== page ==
When Forshaw graduated from the NFTS and started moving from student filmmaking into more mainstream shorts and television, she felt that some crew members looked down on her because she hadn’t worked her way up through the ranks like they had. But she thought that actually, for women, going to a prestigious film school and having the opportunity to get behind the camera was really one of the best ways to get through the system.
"That fear of standing on-set and thinking, ‘How do I do this?’ still haunts me on the first day of every new job. It feels like starting all over again, and then you find your rhythm: no two jobs are ever the same. This is what makes being a DP so exciting."
- Cinders Forshaw BSC
Recently, when Forshaw was working on the fifth season of Shetland (she’d also done three episodes of the first season), a crime drama set on the remote Scottish islands of the same name, an actress who had been in the industry for some time told her, “It’s really awful what I’m going to tell you, but you’re the first female cinematographer I’ve worked with.”
Forshaw feels that perhaps the industry needs to look at why there are so few working female cinematographers. “While I think it’s so much better than it was in my early days, women were and still are dropping out of the route to become a DP. You look around when you’re crewing up and you can always find quite a few trainees and loaders who are women; after that, it becomes much harder to find female focus pullers and operators, as they just get stuck or simply disappear.”
Forshaw’s career has been mostly in television, but since it is now TV’s golden age, this could be in her favour. The five features she worked on over the years were mostly low-budget, and it really was a TV show in her earlier career that gave her that feeling of, “I’ve made it.”
“The first time I felt like I’d broken into top-end TV drama was with Metin Huseyin [her former classmate at NFTS] on The History Of Tom Jones, A Foundling,” she says. “I was lighting and operating, we had 20 weeks and a big budget, great scripts, beautiful locations, a young Samantha Morton. It was a fantastic feeling.”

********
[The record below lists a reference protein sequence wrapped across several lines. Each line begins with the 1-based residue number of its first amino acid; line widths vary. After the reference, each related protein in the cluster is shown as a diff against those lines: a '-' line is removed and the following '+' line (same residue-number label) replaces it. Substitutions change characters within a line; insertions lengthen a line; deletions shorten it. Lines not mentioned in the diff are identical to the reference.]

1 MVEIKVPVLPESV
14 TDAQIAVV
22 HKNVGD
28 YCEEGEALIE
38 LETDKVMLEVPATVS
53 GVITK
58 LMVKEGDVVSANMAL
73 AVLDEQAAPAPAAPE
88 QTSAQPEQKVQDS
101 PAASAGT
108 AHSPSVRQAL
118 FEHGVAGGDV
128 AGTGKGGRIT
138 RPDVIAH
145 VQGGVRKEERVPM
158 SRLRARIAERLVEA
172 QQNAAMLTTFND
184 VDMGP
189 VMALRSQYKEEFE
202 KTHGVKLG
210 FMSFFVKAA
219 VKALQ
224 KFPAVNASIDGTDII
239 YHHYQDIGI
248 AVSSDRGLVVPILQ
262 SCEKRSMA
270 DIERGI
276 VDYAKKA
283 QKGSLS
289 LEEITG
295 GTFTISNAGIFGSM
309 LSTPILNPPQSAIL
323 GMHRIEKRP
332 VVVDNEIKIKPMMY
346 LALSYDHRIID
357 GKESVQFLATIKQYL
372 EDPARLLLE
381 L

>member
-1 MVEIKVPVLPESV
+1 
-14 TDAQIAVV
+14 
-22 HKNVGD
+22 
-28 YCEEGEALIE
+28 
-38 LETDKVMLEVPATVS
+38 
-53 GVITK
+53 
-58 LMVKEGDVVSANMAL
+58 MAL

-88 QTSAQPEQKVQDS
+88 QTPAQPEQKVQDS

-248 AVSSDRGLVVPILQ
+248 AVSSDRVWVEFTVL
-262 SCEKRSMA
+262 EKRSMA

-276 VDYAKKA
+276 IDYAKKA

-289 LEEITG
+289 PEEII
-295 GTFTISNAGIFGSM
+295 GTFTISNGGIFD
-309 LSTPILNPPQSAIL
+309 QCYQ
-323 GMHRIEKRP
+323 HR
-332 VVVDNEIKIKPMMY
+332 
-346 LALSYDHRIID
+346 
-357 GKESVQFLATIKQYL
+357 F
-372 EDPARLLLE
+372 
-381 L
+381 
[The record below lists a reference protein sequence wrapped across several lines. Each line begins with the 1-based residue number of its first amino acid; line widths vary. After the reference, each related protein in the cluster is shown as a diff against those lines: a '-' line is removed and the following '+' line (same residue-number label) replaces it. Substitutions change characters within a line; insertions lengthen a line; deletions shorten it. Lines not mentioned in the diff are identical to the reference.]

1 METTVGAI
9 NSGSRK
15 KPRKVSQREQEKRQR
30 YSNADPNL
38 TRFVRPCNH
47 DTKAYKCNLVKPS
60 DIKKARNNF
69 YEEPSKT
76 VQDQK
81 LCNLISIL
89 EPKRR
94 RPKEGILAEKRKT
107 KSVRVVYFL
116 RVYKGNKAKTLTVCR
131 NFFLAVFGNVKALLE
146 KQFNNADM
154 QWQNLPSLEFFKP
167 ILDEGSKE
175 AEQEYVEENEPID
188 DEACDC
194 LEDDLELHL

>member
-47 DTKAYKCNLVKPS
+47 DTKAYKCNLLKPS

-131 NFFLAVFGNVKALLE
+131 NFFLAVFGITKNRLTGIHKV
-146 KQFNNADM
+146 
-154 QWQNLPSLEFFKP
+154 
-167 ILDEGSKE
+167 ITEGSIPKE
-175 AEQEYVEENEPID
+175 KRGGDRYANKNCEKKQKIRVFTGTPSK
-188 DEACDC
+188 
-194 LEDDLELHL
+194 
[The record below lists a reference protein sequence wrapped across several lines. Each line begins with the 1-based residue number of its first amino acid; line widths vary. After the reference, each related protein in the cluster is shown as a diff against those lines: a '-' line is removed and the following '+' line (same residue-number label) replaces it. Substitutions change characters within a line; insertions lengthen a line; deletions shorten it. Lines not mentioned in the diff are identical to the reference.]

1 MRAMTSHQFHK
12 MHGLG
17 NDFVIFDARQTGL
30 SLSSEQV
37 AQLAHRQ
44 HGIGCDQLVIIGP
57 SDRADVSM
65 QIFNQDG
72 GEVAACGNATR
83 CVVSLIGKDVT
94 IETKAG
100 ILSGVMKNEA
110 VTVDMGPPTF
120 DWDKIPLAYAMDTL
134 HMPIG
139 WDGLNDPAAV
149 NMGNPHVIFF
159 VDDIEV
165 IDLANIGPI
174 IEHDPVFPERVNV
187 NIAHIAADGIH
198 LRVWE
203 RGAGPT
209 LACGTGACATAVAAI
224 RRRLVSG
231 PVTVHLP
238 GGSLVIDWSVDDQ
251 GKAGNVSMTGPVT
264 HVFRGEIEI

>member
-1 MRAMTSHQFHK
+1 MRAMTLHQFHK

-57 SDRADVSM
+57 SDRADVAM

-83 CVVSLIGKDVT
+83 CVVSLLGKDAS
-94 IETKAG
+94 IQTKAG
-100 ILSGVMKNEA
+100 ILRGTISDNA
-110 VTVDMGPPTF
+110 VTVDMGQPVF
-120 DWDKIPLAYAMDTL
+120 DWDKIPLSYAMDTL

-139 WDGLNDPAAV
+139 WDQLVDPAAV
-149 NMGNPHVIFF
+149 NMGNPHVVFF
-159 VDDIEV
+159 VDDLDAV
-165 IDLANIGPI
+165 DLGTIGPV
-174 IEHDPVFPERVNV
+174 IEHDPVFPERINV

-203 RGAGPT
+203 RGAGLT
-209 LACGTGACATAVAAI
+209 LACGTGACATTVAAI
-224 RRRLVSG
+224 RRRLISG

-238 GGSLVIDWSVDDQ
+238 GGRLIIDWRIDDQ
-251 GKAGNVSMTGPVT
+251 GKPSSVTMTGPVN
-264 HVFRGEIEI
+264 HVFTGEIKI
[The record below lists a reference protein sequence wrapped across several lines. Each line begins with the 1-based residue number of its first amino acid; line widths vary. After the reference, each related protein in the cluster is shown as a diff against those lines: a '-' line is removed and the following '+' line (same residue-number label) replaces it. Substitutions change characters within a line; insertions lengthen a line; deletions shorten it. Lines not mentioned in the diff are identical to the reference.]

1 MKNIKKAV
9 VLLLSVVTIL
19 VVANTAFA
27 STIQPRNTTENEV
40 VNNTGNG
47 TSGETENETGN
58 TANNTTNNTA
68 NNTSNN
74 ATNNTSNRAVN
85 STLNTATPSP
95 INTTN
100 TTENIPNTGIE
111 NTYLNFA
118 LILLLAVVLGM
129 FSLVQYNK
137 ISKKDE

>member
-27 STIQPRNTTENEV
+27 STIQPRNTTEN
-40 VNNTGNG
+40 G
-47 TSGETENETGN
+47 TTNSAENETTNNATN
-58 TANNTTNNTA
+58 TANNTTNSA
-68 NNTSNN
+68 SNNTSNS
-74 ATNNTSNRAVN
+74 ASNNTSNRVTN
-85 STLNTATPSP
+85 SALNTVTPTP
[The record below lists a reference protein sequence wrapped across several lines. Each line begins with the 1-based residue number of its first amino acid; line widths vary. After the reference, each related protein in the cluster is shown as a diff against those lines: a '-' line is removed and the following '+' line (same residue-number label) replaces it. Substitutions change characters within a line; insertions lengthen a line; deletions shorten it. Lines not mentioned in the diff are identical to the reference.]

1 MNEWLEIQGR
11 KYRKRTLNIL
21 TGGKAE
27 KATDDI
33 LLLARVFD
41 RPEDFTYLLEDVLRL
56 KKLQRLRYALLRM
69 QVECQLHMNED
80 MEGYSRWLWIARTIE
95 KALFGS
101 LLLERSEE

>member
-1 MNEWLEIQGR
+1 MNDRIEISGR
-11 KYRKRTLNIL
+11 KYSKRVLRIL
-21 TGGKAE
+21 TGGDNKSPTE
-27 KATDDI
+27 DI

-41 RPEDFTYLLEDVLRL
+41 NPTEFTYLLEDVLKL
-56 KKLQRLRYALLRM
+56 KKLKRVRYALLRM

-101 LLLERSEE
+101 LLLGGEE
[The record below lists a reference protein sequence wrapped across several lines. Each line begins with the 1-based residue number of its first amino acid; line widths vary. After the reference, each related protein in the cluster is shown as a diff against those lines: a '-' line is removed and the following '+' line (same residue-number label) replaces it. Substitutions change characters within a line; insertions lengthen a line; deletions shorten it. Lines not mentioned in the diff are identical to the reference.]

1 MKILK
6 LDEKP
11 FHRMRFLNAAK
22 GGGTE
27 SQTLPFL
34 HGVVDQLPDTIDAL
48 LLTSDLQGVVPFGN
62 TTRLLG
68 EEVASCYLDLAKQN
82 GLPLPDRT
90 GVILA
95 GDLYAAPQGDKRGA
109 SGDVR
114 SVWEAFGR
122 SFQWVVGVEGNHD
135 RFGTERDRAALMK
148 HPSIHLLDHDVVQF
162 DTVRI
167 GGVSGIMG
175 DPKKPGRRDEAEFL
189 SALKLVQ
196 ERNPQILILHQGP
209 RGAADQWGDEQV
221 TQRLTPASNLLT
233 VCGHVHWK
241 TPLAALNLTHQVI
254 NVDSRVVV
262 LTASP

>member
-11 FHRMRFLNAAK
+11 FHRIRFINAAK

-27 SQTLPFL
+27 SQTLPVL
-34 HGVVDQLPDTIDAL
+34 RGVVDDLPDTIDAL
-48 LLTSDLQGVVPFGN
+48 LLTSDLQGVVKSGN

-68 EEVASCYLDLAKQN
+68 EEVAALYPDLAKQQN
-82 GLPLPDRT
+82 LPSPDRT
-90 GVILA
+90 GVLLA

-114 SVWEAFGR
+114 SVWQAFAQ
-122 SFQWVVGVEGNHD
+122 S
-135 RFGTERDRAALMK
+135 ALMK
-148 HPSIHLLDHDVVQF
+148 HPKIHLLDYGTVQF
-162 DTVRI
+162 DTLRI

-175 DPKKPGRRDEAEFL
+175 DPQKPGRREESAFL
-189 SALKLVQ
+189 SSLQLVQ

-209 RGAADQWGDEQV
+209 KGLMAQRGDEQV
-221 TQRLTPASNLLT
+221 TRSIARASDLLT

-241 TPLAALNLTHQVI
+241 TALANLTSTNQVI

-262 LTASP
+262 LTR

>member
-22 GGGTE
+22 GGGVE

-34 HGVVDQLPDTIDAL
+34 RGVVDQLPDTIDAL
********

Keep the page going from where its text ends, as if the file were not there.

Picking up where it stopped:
Though Forshaw’s background in TV should serve her well over the coming years of her active career, she had always wanted to be shoot more features. Doesn’t everyone?!” she posits. “You’ve got more scope and it’s more cinematic. But now, TV’s in a very different place. It can be almost more interesting, and a lot of features directors are wanting to work in TV.”
As for labels, Forshaw doesn’t seem too concerned. “I may have been labelled as a TV DP and so everyone only thought I could do TV. I did commercials for a while and everyone said, ‘Oh, you do commercials.’ There was always a label you’d have to get through to the other side of and persuade people that you can do it all. I just love shooting, to be honest. I’m really happy when I’m standing on the set with a crew, working closely with a director and interpreting their vision to create something together.”
Forshaw’s return to Shetland marked a reunion with the director, Isabelle Sieb. It’s only Sieb’s second TV show, and Forshaw had worked with her on the pilot of her first show, Nyela’s Dream, in 2017. When it was commissioned as a series, they worked together again and it was eventually picked up by SkyTV. When Sieb was asked to direct Shetland, she knew whom she wanted to work with, and Forshaw was keen to get back up to working in Scotland.
“I think Shetland is actually closer to Norway than mainland UK” says Forshaw. They shot three one-hour episodes in eight weeks, of which three weeks were on the islands and the rest in Glasgow, doubling for the Shetland interiors. “It’s seen as Scandi-noir but British. The stories are always quite intense, dark and serious, and I get quite a free reign in terms of shooting it. They definitely wanted a more cinematic feel to it, but you’ve still got to complete a TV schedule.”
This season of Shetland follows a human trafficking storyline. “You feel like, hopefully, you’re doing something significant by making people aware of modern-day slavery. That’s special for me.”